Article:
Whether or not you’re a runner, you have inevitably heard several of the “buzz words” surrounding the lifestyle of a runner. Things like carbo load, “hitting the wall,” fartleks, and PRs are terms that most everyone has heard of. That said, I’m realizing that there are countless instructions, definitions, workouts, and basic “must dos” that seem to come with this sport.
And honestly, I think it’s all a little silly.
Running is so simple, so natural, and it’s something that requires very few gimmicks. That’s part of the reason I love it, and really why I think it sticks so permanently with the people who do it. As technology and sports science has excelled over time, however, the basic premise of running has been dissected to a point where there’s nothing simple about it. Or at least, that’s what it seems.
I’m totally and completely guilty of it—I pour over Runner’s World, running books, articles, blogs, and virtually anything offering advice and insight into running. And why not? I love running, I love talking about it, writing about it, reading about it—so it only makes sense that any information available for us runners would be of ample interest.
However, I think something that’s happened is that we’ve developed this sense of what’s “right” and what’s “wrong” when it comes to “how to be a good runner.” And I’m actually beginning the think that these overwhelming do and do-not-do mantras are taking away from the greatest thing about running: how simple and accessible it is.
Sure, there are some basic should and should not dos when it comes to this sport. For example, you should probably move in a forward rather than backward direction, and you should keep your eyes open instead of closed. Oh, and due to societal “laws” you should probably not be naked. But other than these types of very basic logistical nuances, I am would like to believe that running doesn’t actually have rules.
Running is very much tailored to each individual, and what works for you is exactly what you should be doing. If a Slurpee and a hot dog the night before a race helps you, then by all means that’s what you should have. If you need to warm up for 20 minutes, or if you can go 100% straight off the bat, that’s what you should do.
I’m not trying to discount all the statistics and research that’s been done toward running. There is definitely credibility in it all, and I do find value in exploring the information myself. But, I think we tend to forget the most important fact about running when we overwhelm ourselves with the paperwork.
I think Barney Stinson says it better than anyone else…
That’s it! Well, maybe not how to run a marathon exactly…but certainly how to run.
Once you start running, you begin to learn the finer points of it all—what kinds of shoes work best, how far you are comfortable going, what kind of fueling is most effective. But keep in mind that it’s what works best for you. One of my favorite things about running is that it is very much custom to each individual runner themselves. What works for me might not work for someone else and vice versa. It’s all about experimentation, and although we might take some advice to improve upon weaker areas of our running careers, I’m a big believer in the idea that if something’s not broken, there’s not point in trying to fix it.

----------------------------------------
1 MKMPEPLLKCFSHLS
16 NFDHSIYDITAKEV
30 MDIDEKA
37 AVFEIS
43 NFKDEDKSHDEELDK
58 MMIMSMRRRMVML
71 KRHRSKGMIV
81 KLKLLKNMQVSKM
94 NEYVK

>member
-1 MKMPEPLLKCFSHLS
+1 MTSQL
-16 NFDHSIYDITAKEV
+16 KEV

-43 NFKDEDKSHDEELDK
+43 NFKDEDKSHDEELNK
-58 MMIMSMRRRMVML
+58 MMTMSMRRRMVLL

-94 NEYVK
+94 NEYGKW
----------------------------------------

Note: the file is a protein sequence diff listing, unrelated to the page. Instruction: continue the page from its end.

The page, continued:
And truly, mistakes are going to be made. But that’s when we turn around, take a look at some of our options, and decide on a different course of action. I know that the mistakes I’ve made as a runner have made me much smarter and generally more knowledgeable about my strengths, weaknesses, and my areas for improvement. Sure, there are times I wish I would have known better, but I do believe that trial and error can be a much more effective learning experience than simply following a set of rules that have been spoon fed to us by the running industry.
So when you feel exhausted by the never-ending questions of barefoot versus cushioned, Gu versus Gatorade, and Asics versus Brooks—remember that the most important thing to do is to just…start running. The logistics will fall into place, and in the end you’ll be happier that you listened to your own body’s instructions rather than the competing voices of the running industry.
They’re all good guys, but keep in mind they’re still a business—and their prevailing goal is to make a buck on promoting “NEW SHOES” and “THE BEST SPORTS DRINK EVER” and “COMPRESSION SHORTS THAT WILL MAKE YOU AN OLYMPIAN.”
Yea, the shorts might be awesome…but give yourself some credit, and trust yourself and your running enough to question if you actually will benefit from the newest running fad. And ultimately, I think everyone should keep in mind that running is a very basic human action—and maybe keeping it simple and obeying nature is actually the best way to keep us safe and make us faster.
So there you are. Some of my thoughts on all the rights and wrongs and to dos and not to dos about running. Tomorrow, I’ll be having some fun with the stereotypical “rules” of running and how my own habits measure up. Check back then, and have a great night!
Question…do you get overwhelmed by the ever-changing “rules” of running?